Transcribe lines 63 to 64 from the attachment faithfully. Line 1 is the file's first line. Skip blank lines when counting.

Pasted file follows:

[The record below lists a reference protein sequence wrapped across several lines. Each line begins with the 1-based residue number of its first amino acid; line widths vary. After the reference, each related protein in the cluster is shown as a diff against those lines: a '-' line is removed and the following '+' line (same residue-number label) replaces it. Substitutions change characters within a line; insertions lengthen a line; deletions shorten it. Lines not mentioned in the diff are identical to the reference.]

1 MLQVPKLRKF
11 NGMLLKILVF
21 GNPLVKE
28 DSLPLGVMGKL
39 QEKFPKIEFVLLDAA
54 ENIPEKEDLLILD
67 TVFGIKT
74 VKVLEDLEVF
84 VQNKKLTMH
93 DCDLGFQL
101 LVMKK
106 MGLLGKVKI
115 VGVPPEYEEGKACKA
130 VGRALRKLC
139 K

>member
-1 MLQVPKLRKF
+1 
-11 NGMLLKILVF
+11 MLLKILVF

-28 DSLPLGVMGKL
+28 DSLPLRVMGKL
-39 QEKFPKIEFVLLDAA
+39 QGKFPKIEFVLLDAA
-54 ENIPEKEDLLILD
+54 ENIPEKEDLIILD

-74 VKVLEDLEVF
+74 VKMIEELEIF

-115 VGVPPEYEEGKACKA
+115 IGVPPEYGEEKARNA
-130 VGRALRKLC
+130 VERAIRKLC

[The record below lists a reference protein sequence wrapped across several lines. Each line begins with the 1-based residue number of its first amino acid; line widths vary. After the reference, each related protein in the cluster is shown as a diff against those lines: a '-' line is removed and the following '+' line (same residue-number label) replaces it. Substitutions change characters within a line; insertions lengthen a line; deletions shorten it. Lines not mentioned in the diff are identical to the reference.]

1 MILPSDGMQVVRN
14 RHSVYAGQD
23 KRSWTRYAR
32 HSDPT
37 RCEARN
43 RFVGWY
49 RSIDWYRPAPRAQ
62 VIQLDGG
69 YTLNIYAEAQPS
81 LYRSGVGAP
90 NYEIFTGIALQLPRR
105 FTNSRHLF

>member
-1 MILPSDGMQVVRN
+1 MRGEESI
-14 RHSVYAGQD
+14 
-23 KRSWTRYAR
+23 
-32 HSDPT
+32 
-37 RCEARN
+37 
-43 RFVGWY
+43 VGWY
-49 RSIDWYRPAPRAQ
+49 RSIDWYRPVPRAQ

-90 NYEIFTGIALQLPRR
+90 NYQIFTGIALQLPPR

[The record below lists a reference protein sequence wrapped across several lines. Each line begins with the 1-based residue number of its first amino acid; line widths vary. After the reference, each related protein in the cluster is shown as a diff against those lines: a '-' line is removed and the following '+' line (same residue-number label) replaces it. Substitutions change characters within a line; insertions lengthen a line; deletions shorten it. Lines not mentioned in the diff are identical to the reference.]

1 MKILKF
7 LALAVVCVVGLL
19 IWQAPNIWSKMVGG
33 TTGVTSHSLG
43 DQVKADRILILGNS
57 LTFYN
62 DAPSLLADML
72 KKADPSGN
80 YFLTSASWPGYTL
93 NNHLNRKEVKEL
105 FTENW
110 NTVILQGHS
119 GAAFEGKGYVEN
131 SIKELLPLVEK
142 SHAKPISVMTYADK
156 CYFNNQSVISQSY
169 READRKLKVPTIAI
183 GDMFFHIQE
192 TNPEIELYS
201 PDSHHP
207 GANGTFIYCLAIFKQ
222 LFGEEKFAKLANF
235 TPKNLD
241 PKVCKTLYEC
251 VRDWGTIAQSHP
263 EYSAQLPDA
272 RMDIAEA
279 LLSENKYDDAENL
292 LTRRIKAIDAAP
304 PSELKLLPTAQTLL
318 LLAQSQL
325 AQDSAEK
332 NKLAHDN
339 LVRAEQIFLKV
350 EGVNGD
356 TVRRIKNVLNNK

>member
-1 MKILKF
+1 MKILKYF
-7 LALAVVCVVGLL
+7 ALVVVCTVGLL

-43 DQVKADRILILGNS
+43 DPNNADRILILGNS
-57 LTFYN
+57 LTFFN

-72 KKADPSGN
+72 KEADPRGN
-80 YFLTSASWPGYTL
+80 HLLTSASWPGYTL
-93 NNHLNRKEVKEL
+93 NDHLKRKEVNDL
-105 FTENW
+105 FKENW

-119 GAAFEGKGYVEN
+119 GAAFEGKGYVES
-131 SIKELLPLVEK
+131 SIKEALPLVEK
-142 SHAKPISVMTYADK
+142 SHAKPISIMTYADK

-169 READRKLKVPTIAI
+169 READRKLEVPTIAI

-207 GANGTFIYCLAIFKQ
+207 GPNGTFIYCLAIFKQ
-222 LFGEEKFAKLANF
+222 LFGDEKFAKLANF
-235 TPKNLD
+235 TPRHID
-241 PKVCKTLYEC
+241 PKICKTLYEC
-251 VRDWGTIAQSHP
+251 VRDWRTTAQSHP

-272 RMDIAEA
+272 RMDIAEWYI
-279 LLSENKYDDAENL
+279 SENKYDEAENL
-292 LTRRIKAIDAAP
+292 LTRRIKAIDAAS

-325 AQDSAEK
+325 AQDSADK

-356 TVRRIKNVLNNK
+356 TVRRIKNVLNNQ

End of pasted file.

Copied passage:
+90 NYQIFTGIALQLPPR

[The record below lists a reference protein sequence wrapped across several lines. Each line begins with the 1-based residue number of its first amino acid; line widths vary. After the reference, each related protein in the cluster is shown as a diff against those lines: a '-' line is removed and the following '+' line (same residue-number label) replaces it. Substitutions change characters within a line; insertions lengthen a line; deletions shorten it. Lines not mentioned in the diff are identical to the reference.]